→ 10 foot wide area to cover * 1.5 = 15 feet of total fabric width

→ 5 foot wide drape + 5 foot wide drape + 5 foot wide drape = 15 total feet of fabric width.

→ Using this case, you would need 3 drapes to get 50% Fullness.


100% Fullness
A closeup photo of drape panels with a lot of pleats

You would take the area that you’re trying to cover and multiply it by 2.

Example: Your drapes are 5 feet wide. You’re covering a 10 foot wide area:

→ 10 foot wide area to cover * 2 = 20 feet of total fabric width

→ 5 foot wide drape + 5 foot wide drape + 5 foot wide drape + 5 foot wide drape = 20 total feet of fabric width.

→ With this example, you would need 4 drapes for 100% Fullness.


When The Math Isn’t Perfect

What if you were using a fabric that isn’t 5 feet wide, like in our examples above?

If you find that the drapes that you’re using aren’t perfectly divisible (as they were in the previous examples), no worries at all! Here’s how it works in those situations:

Let’s say you have drapes that are 4 feet wide. You’re covering a 10 foot wide area, and you want 50% Fullness.

We know from our formula above that it would be:

10 foot wide area to cover * 1.5 = 15 feet of total fabric width

Since each drape in this fabric is 4 feet wide, and that doesn’t divide into 15 evenly, you would have to determine if you prefer more gathering, or less gathering, than your 50% target.

If you were to use 3 drapes:

4 foot wide drape + 4 foot wide drape + 4 foot wide drape = 12 total feet of fabric width

You would be more on the flat spectrum. Your target for 50% Fullness would require 15 feet of fabric, and here you have 12 feet of fabric width.

In this case, using 3 drapes gives you 20% Fullness.


If you were to use 4 drapes:

4 foot wide drape + 4 foot wide drape + 4 foot wide drape + 4 foot wide drape = 16 total feet of fabric width

You would actually be a bit more than your 50% Fullness target, since your target is 15 feet of fabric, and here you have 16 feet of fabric width.

In this case, using 4 drapes gives you 60% Fullness.


When the math isn’t perfect, it comes down to your preference for either a little bit more, or a little bit less, than the target fullness that you originally planned.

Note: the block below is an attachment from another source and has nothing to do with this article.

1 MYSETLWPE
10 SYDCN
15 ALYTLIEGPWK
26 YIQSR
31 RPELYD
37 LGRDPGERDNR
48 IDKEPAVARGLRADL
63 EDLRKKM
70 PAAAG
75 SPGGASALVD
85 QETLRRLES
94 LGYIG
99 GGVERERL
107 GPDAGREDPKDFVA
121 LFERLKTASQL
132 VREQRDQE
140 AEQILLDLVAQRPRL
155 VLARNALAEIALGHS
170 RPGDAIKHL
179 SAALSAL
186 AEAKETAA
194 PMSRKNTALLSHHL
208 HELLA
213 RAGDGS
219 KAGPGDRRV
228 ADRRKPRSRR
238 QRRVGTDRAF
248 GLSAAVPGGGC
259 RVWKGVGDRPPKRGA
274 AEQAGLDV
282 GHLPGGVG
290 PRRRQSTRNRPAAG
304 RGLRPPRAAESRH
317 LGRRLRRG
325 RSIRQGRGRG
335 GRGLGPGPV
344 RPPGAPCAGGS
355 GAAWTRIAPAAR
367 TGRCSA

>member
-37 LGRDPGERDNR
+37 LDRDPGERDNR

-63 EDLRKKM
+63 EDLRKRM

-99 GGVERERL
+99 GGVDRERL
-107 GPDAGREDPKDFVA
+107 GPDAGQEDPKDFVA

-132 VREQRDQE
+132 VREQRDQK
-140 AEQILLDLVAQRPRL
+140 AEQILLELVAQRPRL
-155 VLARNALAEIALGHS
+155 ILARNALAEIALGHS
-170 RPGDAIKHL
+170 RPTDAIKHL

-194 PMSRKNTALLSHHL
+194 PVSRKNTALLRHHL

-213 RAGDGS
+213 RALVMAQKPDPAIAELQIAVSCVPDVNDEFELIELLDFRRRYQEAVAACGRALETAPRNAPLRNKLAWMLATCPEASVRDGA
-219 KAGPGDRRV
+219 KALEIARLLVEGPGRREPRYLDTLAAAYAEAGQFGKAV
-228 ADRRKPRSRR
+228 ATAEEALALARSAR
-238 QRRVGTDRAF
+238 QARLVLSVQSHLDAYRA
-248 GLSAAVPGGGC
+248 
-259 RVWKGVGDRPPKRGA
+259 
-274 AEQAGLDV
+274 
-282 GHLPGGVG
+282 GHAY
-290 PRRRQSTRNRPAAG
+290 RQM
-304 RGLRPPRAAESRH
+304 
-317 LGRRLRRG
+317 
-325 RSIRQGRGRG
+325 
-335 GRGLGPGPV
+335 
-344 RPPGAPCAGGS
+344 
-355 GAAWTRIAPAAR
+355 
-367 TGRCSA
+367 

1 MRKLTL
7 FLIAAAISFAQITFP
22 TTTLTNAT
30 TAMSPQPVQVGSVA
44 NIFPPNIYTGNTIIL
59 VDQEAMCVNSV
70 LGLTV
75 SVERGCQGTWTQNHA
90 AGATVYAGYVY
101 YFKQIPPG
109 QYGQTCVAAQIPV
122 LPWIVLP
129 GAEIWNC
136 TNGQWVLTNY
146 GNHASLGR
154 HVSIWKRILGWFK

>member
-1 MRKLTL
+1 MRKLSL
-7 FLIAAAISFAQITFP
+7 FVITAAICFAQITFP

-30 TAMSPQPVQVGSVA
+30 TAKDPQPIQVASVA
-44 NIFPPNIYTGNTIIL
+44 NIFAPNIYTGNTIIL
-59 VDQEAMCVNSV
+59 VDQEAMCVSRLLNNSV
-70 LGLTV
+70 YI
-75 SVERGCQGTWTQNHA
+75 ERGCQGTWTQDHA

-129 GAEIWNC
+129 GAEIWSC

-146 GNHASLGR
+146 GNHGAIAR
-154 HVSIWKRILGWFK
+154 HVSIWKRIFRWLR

For this example, since your original target was 50% Fullness, you would likely prefer using four drape panels, because a slightly more gathered look (60% Fullness) in your fabric would be closer to your target, compared to the alternative of using only three drapes and having a much less gathered look (20% Fullness) than your original target.


If In Doubt, Check With Your Supplier



Some fabrics, particularly sheer fabrics, are suggested - and look best - with a LOT of gathering.

For example, we recommend using 4 of our Sheer Voile drapes per 10 foot wide area being covered.

At a glance, this may not sound like a big number to use, but keep in mind that each Sheer Voile drape is TEN FEET WIDE!

In other words, our suggestion is to use 40 feet of fabric width to cover a 10 foot wide area – that’s 400% fullness!

This is because that particular type of fabric looks amazing when it’s super-gathered, and at the same time, it also helps cut down on some of the natural transparency of that material.

So we definitely suggest following, or at least considering, the recommended minimum number of drapes.

Of course, if you have a different preference, you’ve now learned how to calculate different degrees of fullness, and you can use that information to help make the best decision for your event.


The More You Know!

Hopefully you have a better understanding of the different ways that drape fullness can help your pipe and drape backdrop look its best.

Now all you have to do is figure out what look you’re trying to achieve, and your personal preference, to decide if you’ll want more or less gathering in your fabric.

Of course, we work with drapery every day and are used to calculating fullness, so if you have any questions at all, please contact us and know that we’re always happy to help!